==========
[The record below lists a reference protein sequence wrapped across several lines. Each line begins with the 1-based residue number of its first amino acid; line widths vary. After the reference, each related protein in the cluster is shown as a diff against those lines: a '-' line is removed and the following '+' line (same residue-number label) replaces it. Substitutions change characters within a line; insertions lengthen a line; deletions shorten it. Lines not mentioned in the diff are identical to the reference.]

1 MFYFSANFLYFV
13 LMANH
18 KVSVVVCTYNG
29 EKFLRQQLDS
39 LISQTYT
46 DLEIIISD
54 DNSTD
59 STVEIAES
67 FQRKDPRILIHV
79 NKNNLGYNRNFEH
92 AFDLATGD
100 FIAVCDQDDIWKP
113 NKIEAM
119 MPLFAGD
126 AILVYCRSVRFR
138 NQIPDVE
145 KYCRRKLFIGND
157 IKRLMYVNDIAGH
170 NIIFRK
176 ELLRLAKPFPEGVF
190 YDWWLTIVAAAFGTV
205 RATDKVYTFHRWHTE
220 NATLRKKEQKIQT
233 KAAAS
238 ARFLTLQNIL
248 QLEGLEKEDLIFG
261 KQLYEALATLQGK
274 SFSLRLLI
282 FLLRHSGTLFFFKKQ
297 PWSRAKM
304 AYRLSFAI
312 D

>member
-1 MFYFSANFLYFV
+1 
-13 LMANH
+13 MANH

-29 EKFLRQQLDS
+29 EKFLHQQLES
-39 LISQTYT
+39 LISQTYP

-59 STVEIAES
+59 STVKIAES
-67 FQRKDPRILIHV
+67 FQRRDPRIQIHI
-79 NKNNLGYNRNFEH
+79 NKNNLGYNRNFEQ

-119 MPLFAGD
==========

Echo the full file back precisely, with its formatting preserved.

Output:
[The record below lists a reference protein sequence wrapped across several lines. Each line begins with the 1-based residue number of its first amino acid; line widths vary. After the reference, each related protein in the cluster is shown as a diff against those lines: a '-' line is removed and the following '+' line (same residue-number label) replaces it. Substitutions change characters within a line; insertions lengthen a line; deletions shorten it. Lines not mentioned in the diff are identical to the reference.]

1 MFYFSANFLYFV
13 LMANH
18 KVSVVVCTYNG
29 EKFLRQQLDS
39 LISQTYT
46 DLEIIISD
54 DNSTD
59 STVEIAES
67 FQRKDPRILIHV
79 NKNNLGYNRNFEH
92 AFDLATGD
100 FIAVCDQDDIWKP
113 NKIEAM
119 MPLFAGD
126 AILVYCRSVRFR
138 NQIPDVE
145 KYCRRKLFIGND
157 IKRLMYVNDIAGH
170 NIIFRK
176 ELLRLAKPFPEGVF
190 YDWWLTIVAAAFGTV
205 RATDKVYTFHRWHTE
220 NATLRKKEQKIQT
233 KAAAS
238 ARFLTLQNIL
248 QLEGLEKEDLIFG
261 KQLYEALATLQGK
274 SFSLRLLI
282 FLLRHSGTLFFFKKQ
297 PWSRAKM
304 AYRLSFAI
312 D

>member
-1 MFYFSANFLYFV
+1 
-13 LMANH
+13 MANH

-29 EKFLRQQLDS
+29 EKFLHQQLES
-39 LISQTYT
+39 LISQTYP

-59 STVEIAES
+59 STVKIAES
-67 FQRKDPRILIHV
+67 FQRRDPRIQIHI
-79 NKNNLGYNRNFEH
+79 NKNNLGYNRNFEQ

-119 MPLFAGD